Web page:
Athletes take part in an endurance test at the RBC Training Ground event in Whitehorse on May 11. (John Hopkins-Hill/Yukon News)

Olympic opportunity for Yukon athletes at RBC Training Ground event

“At this age group, it’s just about saying yes to opportunities. Go out. Try it out, if you like it.”

Dozens of athletes from across the Yukon gathered at the Canada Games Centre in Whitehorse for an RBC Training Ground event – the first of its kind in the Yukon – putting participants aged 14 to 25 through a handful of tests measuring different physical skills on May 11.

The goal is not only uncovering Canada’s next great Olympians, but also helping athletes find new sports they may have an innate physical aptitude for.

Joining participants, volunteers and representatives from a number of sport organizations were two Olympians: Brianne Jenner — a member of the 2014 gold-medal-winning and 2018 silver-medal-winning women’s hockey teams — and the Yukon’s own Zach Bell — a two-time Olympian in the sport of cycling.

“Basically, this is talent identification for athletes across Canada,” said Bell about the Training Ground program. “The athletes go through four different tests and those results are shared with (national sports organizations) and they can get invited along and eventually end up with funding to pursue a career towards an Olympic Games.”

Jenner said the tests — a vertical jump test, a sprint, a pull strength test and the famous PACER test, perhaps better known as the beep test — are similar to things she and her teammates take part in fairly regularly.

“I’m here to support these athletes, cheer them on and give them a little bit of advice. Obviously fitness testing is something that we go through quite a bit as Olympians,” said Jenner. “It’s a really good way for them to gauge where they’re at physically and what their strengths may be and see if there is a different sport that may be out there for them.”

For athletes who show potential in sports they’re not currently involved with, there is no better person to speak to than Bell.

“I think as athletes you’re always on a journey and you’re always developing,” said Bell. “For me, I started in wrestling and ended up in cycling once I was in university. … At this age group, it’s just about saying yes to opportunities. Go out. Try it out, if you like it. The thing that is going to keep you motivated and passionate in sport is enjoying your time in the pursuit.”

To Bell, Yukoners have the benefit of a situation where athletes frequently get the chance to compete in a variety of sports.

“Being a small, community-based sport environment, athletes have these kind of opportunities where an athlete can play basketball and wrestle and play volleyball and play badminton,” said Bell. “So you develop this physical ‘language’ that a lot of big centre athletes just don’t get. They get funnelled into these sports and then when they’re asked to transition into something they have a better aptitude for, they just don’t have the physical vocabulary to make the transition quickly.”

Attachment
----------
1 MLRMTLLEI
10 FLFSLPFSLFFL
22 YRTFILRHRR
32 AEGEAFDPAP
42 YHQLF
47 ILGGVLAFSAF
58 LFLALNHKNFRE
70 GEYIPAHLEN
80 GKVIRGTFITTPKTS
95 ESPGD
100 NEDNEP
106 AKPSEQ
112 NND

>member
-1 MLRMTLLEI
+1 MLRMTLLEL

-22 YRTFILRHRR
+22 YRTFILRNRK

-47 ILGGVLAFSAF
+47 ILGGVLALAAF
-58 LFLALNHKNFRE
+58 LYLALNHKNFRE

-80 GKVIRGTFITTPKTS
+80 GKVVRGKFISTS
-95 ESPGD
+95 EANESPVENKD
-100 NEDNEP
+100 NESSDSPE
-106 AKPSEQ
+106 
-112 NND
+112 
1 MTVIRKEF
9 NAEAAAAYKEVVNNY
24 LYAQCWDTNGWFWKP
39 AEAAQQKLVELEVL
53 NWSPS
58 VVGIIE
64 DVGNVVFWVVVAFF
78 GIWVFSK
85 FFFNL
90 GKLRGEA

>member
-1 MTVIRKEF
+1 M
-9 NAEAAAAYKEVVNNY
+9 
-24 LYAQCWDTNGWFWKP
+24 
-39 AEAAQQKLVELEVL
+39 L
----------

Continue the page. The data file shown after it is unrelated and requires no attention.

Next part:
After 10 years of wrestling, Bell started out in cycling as a way to stay fit for the rest of his life.

“I basically said, I’m not going to make it as a wrestler. I just want to be healthy, and I jumped into the sport,” said Bell.

Within a year of starting, it was readily apparent Bell had the physical tools to excel in the sport.

“They said, ‘OK, you have an aptitude for this physically,’ but technically it probably took me a good five years of work to get the technical aspects where I could start to be competitive on a relatively high international scale,” said Bell, explaining success came first in events that had strong similarities to wrestling. “The first event I was good at was the pursuit – a four-minute event (as) matches were four to five minutes — so I carried that physical bank account with me as I transitioned.”

That is to say, any athletes coming away from the combine with opportunities to try new sports should do so.

“I think so many athletes on our Olympic team are second-sport athletes,” said Bell. “So many of the athletes I work with in cycling are coming from speedskating or something else. It’s just the nature of our sport environment in Canada that we don’t necessarily find the sport we’re good at right away because of geography or demographics or whatever.”

Even if an athlete doesn’t want to try something new, there was still valuable knowledge to take away from the day.

“It’s a cool opportunity to test themselves and come away with some data on what their strengths and areas to improve are,” said Jenner.

The Whitehorse event is one of 30 similar events being held across the country. The top performers at local events will then do further testing with specific sports and potentially be invited to the national final.

Up to 30 high-performance athletes will be selected to receive funding and resources based on their performance at the finals.

Contact John Hopkins-Hill at

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The pull strength test was one of four tests for athletes at the event. (John Hopkins-Hill/Yukon News)

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